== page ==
Fungi are characterized by non-mobile bodies (Thalli)constructed of apically elongating walled filaments (hyphae),a life cycle with sexual and asexual reproduction ,usually from a common Thallus ,haploid Thalli resulting from Zygotic meiosis ,and Heterotrophic nutrition .Spindle pole bodies ,not Centrioles ,usually are associated with the nuclear envelope during cell division .The characteristic wall components are Chitin and Glucans primarily Alpha -Glucans .There are several exceptions to this characteristics like the species of Chitrids .
Fungi also cause a number of plant and animal diseases: in humans, they cause ringworms, athlete’s foot and several more diseases. Because the fungi are more chemically and genetically similar to the animals than other organisms, this makes fungal diseases very difficult to treat. Plant diseases caused by fungi include -rust smuts, and leaf root and stem rots, and may cause severe damage to crops .However a number of fungi ,in particular the east, are important “model organisms” for studying problems in genetics & molecular biology.
It is the fruit (like an apple) of the mushroom “plant” and contains mushroom “seeds” called spores. The body of the mushroom is called mycelium and its individual parts are microscopic. Since the body of the mushroom is usually dispersed over a relatively large area it is rarely noticed. In nature some species of mushrooms may have a body that spreads over hundreds of square miles!
There are around 79 species of mushrooms which is a fungi, found wide spread in northern temperate regions and are either choice edibles, important poisonous species to avoid or very showy woodland denizens. The variety of mushrooms may exceed that of plants, animals and birds combined. There are herds of new species waiting for discovery and naming.
Mushrooms have long been revered by eastern civilizations as both food and medicine & mushroom rituals were practiced in the belief they could produce unusual strength and lead the source to another realm. Tradition has it that there are around 50 varieties with healing properties. Today we know that mushrooms are packed with minerals such as iron, copper and potassium and have a glycaemic index so low that it cannot be measured. Mushrooms have three times the anti-oxidant capacity of tomatoes.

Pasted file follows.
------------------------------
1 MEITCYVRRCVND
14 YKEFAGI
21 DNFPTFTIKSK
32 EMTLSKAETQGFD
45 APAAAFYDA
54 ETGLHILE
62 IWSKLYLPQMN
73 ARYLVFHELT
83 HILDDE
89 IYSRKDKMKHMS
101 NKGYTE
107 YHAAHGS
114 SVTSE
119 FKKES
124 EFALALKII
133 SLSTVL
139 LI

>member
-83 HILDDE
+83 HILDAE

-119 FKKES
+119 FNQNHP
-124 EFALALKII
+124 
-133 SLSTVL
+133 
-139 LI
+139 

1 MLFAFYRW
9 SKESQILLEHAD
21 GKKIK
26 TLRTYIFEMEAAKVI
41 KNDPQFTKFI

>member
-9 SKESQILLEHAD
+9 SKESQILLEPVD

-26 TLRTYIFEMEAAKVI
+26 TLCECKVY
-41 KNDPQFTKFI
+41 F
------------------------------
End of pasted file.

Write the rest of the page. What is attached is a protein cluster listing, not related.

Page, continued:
MUSHROOMING UP OVER NIGHT?
If the body is spread out and microscopic, how do mushrooms grow so quickly? There are two basic reasons:
1) Since they store up compounds between fruiting and most fruit once a year, they have a lot of reserve available to support the mushroom.
2) Mushrooms develop differently than plants or animals do. Plants and animals grow through cell division – to get bigger they have to produce more cells. Cell division is relatively slow and requires a lot of energy. The mushroom body also grows by cell division. However, the mushroom fruit does not grow by cell division. Just about as soon as it starts to develop, a mushroom has almost the same number of cells that the mature mushroom will have. The mushroom increases in size through cell ENLARGEMENT! This means that the cells can balloon up very rapidly. Very little energy is required; basically the cells just enlarge with water. So a mushroom can increase in size as fast as water can be pumped into its cells. Almost overnight a mushroom can go from a pin head to a large mushroom. Mushrooms need water for their fruit to “grow”.